“Likely”, hunh. But the ACC already has so much on its scheduling plate.
There has been considerable pushback against a ninth game due to Notre Dame’s agreement to play five ACC opponents annually. (The league approved a nine-game schedule in May 2012 before changing back to eight after Notre Dame was added later in the year.) Particularly for Tech, Clemson and Florida State (and possibly Louisville), which all play SEC opponents, that would mean playing nine conference games, an SEC rival and Notre Dame in the same 12-game season roughly once every three seasons.
You know there’s a “but” coming, right?
But, TV money may trump. The GTAA projects it will receive $22.2 million from the ACC in the 2015 fiscal year. (That’s $5.5 million more than was previously projected. The increase is due in part to the league signing its grant of rights, which was worth about $1.1 million per school from ESPN.) That is largely ESPN cash. That number would increase in the future if plans for an ACC network are realized.
“I don’t know that there will be ultimately a lot of decision making to go into that,” Bobinski said, referring to the nine-game possibility. “I think it’ll be something that we’ll need to do to find a way to do as a league, and that’s a way to do it.”
Give the man credit for being honest, at least. It’s more than Mike Slive’s willing to admit.
In a move certain to crush the hopes of every college football player’s pretty girlfriend, SI.com reports that Brent Musburger is out as the lead announcer for ABC’s Saturday Night Football.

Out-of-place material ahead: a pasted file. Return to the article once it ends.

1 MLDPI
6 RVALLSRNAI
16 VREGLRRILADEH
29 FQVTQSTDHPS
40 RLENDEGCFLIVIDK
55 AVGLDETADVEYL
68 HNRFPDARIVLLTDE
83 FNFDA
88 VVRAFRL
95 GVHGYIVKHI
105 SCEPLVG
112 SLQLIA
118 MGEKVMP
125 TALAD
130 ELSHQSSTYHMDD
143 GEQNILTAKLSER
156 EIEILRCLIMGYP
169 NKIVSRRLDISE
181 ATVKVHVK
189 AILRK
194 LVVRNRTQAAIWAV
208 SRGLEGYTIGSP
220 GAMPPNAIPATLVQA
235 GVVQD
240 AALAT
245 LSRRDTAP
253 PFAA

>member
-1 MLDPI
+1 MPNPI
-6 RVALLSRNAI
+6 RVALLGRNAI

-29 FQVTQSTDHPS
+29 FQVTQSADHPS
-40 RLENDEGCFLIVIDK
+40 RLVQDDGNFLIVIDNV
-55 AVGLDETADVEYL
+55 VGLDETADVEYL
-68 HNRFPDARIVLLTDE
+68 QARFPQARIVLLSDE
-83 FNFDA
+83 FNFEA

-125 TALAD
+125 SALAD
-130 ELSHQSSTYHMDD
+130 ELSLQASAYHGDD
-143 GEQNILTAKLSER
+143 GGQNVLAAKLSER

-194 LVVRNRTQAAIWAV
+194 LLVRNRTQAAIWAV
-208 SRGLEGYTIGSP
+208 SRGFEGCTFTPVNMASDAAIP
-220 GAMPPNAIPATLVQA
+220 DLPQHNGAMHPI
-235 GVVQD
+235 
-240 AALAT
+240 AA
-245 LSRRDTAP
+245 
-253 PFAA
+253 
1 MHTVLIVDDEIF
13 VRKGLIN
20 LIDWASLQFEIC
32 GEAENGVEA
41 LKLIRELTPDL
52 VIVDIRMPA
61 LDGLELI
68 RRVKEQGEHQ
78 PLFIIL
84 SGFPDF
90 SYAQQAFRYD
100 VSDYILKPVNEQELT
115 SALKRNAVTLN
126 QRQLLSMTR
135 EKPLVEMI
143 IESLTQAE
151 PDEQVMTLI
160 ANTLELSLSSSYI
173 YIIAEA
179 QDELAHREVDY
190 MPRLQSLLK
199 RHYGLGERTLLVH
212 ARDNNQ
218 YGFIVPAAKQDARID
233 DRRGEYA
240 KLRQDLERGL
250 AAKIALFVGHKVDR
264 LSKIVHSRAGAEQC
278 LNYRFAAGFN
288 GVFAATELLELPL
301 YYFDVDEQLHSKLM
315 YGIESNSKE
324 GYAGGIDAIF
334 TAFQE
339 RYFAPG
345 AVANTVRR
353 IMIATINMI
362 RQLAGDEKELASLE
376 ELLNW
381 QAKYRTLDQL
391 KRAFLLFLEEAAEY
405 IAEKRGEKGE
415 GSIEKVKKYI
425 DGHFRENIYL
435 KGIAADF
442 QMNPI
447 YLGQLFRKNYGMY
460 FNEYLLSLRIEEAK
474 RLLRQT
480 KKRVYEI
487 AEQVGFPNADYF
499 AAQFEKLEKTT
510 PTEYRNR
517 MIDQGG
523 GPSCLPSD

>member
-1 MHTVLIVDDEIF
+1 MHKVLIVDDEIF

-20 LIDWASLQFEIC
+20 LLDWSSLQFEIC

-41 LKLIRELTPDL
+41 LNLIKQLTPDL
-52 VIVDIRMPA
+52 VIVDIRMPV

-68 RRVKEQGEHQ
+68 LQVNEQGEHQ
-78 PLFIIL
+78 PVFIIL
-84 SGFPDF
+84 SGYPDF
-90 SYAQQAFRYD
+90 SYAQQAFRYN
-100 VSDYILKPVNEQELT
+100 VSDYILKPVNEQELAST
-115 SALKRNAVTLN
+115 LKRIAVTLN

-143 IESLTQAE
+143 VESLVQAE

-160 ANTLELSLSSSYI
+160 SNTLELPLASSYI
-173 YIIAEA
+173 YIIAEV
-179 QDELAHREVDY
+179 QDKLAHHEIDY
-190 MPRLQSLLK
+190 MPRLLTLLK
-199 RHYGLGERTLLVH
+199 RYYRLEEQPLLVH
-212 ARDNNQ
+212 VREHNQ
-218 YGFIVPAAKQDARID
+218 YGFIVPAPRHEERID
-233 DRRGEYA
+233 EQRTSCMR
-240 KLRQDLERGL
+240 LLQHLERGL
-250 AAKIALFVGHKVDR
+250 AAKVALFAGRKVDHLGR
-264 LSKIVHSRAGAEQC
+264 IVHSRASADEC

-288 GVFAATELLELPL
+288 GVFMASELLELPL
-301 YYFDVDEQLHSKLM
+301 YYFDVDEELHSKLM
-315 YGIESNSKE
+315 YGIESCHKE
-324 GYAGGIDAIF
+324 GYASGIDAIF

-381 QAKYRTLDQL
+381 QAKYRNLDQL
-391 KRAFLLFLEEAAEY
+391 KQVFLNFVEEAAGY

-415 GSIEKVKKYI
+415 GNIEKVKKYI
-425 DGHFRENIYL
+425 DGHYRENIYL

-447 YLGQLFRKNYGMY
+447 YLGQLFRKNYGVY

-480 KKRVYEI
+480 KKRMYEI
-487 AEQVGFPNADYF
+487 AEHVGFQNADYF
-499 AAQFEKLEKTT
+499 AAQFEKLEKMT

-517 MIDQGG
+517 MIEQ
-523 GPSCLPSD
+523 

Believe it or not, there are other happenings in the world of college football beyond the Pruitt hire.
One of these days, I’m going to get it through my thick skull that college football’s capacity to disappoint me is bottomless. Just when I thought I couldn’t be more bummed out about the future of the sport, along comes this:
ESPN plans to study college football data this offseason for an age-old question in sports: Does more scoring produce higher television viewership?
CBS set record ratings this season for the SEC in a year in which the conference shattered many of its offensive records. Viewership is up on ESPN for this season’s BCS bowls, which have been some of the highest-scoring in the histories of those games.
“There’s sort of an anecdotal opinion that high-scoring games bring more people to the set,” said Burke Magnus, ESPN’s senior vice president of college sports programming.
Oh, goody. And, gee, if that turns out to be the case, I wonder what the WWL will want to do about it. Well, let everybody’s favorite hack explain it to you.
“I heard from a purist this morning who said, ‘You guys have ruined the game with all this scoring,’” BCS Executive Director Bill Hancock said this week. “I like them both. I was looking forward to the rock’ em, sock ‘em Rose Bowl, and I was looking forward to what we anticipated happening at the Fiesta Bowl. The casual fan would rather see 52-45 than 7-6. Fans love offense. And I think during games people are talking people telling them, ‘You need to tune in.’”
Chicks dig the long ball! And ESPN digs chicks. The more, the merrier.